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Lip Augmentation Gone Wrong Because of Lip Sensitivity?

I hope somebody can help me and give me answers to a problem which has made me cry day after day. I had my lips done by a doctor around 3 months ago, and almost immediately after that, I noticed a big ball swelling on my upper lip, which the doctor assured me would dissapear in a week. The doctor inserted what she called a "natural" and temporary collagen called "TEOSYAL kiss" into my lips. Is it really that my lips are sensitive, or did she inject the gel incorrectly into my lips? When will this ball dissapear completely?

Doctor Answers (3)

At 3 months, if a "ball" remains to your upper lip you may need a hyaluronidase injection to dissolve the product.

+1
At 3 months, if a "ball" remains to your upper lip you may need a hyaluronidase injection to dissolve the product. Schedule an appointment with your injector to discuss this option. 

Hope this helps


Toronto Plastic Surgeon
5.0 out of 5 stars 159 reviews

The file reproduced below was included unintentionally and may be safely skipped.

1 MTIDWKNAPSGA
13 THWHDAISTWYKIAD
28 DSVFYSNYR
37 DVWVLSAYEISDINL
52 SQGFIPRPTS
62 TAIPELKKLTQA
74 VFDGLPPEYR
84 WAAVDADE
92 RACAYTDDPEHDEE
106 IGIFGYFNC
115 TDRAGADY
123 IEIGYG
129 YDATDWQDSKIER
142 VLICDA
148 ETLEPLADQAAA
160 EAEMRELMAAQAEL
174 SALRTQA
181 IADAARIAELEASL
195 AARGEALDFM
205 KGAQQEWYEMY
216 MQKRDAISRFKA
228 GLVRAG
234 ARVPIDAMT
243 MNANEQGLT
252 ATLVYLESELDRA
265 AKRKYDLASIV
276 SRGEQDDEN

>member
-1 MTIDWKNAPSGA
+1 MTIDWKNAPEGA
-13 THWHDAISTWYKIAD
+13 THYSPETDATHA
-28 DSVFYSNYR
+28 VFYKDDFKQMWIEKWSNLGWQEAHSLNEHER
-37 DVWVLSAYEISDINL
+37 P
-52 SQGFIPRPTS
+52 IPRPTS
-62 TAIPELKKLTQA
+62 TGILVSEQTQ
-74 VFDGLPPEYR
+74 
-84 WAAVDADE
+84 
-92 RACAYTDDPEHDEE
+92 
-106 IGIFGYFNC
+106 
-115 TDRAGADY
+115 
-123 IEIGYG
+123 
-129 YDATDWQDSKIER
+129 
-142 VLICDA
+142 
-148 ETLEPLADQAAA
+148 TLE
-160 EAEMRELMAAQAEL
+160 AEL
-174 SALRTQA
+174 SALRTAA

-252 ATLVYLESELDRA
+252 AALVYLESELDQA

Bump after lip augmentation mostly Teosyal Kiss material

+1

This is Hyaluronic acid, the bump you saw immediately after injection mostly represent the material and not a granuloma. It can be dissolved easily with hyaluronidase injected into the bump and will diappear immediately.

Samir Shureih, MD
Baltimore Plastic Surgeon

Teosyal kiss in the lips

+1

Teosyal kiss is a hyaluronic acid gel that will disappear within 6 to 8 months. Though you have a "bump" which could represent a deposit of product or a granuloma. It could be dissolved with a hyaluronidase injection to the area. This will likely treat your complaint, although it may accentuate the amount of lip uneveness. You should ask your physician if they could do this injection for you.

I hope this helps.

Andrew P. Trussler, MD
Austin Plastic Surgeon
4.5 out of 5 stars 11 reviews

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These answers are for educational purposes and should not be relied upon as a substitute for medical advice you may receive from your physician. If you have a medical emergency, please call 911. These answers do not constitute or initiate a patient/doctor relationship.